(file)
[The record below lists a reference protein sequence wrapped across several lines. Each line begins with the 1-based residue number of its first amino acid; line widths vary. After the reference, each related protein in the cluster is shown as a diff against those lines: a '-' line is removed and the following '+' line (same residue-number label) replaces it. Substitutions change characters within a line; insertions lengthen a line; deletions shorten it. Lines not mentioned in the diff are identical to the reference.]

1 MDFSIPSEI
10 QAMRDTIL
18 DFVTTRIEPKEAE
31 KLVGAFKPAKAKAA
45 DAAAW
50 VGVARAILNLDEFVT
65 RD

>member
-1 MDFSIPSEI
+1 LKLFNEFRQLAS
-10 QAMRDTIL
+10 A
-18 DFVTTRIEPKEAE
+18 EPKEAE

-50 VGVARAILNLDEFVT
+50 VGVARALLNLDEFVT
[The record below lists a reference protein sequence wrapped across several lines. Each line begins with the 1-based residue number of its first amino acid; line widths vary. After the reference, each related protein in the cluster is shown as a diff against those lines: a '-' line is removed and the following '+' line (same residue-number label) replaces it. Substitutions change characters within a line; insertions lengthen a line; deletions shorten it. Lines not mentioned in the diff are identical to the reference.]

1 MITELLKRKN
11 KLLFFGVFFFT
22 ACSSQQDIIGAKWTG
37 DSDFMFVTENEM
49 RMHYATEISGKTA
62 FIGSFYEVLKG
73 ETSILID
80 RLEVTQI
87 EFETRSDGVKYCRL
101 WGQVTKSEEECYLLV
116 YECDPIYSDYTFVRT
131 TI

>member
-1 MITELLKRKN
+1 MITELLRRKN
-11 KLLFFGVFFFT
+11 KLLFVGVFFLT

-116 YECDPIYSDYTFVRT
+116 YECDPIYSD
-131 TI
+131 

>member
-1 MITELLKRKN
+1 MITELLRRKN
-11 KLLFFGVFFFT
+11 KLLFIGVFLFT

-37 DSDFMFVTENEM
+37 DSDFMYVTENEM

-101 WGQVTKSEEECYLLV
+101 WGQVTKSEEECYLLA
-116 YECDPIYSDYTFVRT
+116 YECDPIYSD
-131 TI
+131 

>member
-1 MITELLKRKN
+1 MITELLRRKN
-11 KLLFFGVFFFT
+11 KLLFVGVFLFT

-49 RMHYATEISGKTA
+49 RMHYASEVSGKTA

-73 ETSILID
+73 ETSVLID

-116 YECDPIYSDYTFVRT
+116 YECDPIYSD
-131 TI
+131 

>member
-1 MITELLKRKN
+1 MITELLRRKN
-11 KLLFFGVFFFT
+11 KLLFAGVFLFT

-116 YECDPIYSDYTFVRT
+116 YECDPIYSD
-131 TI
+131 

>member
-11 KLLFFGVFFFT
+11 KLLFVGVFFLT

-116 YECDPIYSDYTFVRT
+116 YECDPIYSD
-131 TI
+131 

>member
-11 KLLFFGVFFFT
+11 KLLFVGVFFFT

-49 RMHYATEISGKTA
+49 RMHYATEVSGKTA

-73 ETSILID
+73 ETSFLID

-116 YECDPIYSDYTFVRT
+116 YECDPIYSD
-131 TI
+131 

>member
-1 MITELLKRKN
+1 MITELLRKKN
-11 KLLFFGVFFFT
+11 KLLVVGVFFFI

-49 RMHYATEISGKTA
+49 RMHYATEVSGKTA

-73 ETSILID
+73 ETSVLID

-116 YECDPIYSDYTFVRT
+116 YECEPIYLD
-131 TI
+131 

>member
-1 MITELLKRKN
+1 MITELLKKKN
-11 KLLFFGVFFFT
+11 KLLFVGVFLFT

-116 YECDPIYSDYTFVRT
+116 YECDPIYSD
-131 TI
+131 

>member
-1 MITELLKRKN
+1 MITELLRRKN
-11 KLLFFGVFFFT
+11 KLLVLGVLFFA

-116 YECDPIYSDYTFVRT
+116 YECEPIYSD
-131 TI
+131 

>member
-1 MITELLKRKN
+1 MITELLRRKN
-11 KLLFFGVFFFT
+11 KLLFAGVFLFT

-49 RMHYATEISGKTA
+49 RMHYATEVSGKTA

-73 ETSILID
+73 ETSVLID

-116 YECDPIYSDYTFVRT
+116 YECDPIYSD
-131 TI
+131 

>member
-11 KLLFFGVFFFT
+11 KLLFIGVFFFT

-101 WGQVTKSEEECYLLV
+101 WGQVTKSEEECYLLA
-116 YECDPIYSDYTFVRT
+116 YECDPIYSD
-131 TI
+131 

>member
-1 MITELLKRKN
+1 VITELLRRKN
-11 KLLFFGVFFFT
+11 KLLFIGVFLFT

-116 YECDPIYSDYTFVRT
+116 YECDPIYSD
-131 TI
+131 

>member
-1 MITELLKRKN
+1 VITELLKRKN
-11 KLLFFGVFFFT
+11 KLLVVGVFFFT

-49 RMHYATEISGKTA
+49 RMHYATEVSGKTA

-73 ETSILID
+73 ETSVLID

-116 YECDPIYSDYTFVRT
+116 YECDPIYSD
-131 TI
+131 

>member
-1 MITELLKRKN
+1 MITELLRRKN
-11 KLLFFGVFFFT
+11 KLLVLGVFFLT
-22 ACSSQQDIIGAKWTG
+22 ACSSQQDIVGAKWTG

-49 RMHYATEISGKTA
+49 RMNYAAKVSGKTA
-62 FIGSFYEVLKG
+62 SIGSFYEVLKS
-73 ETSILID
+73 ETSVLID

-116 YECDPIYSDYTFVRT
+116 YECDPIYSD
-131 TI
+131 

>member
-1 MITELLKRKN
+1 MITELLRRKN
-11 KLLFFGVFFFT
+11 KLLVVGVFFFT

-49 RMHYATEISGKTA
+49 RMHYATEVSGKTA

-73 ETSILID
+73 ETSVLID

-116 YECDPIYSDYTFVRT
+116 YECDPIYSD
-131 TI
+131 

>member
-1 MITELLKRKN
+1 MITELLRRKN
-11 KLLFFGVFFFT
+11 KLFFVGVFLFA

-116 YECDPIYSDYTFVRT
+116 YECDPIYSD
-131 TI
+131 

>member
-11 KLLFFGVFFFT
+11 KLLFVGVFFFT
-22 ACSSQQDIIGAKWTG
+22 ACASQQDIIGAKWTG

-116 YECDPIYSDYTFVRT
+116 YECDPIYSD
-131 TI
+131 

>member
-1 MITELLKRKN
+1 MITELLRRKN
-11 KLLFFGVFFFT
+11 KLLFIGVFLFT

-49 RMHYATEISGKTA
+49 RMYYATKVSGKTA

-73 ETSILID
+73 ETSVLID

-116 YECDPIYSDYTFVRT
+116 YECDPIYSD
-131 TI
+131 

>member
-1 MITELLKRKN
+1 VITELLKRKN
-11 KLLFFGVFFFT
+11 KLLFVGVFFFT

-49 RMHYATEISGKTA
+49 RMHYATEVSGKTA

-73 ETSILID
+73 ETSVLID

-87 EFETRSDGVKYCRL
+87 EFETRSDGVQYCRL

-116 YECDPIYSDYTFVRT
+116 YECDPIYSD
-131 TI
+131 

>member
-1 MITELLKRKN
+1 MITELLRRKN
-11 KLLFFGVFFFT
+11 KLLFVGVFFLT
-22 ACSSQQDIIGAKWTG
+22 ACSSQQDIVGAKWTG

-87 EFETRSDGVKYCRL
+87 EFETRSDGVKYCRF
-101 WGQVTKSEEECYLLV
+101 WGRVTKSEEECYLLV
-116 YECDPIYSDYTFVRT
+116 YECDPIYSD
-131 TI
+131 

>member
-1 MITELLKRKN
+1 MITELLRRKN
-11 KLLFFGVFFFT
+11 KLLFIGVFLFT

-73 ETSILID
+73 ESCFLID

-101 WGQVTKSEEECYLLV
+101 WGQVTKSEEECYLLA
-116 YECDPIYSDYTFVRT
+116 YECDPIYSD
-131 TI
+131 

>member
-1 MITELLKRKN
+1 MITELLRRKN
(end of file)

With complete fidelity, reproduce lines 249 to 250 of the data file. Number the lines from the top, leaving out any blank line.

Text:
-22 ACSSQQDIIGAKWTG
+22 ACSSQQDIVGAKWTG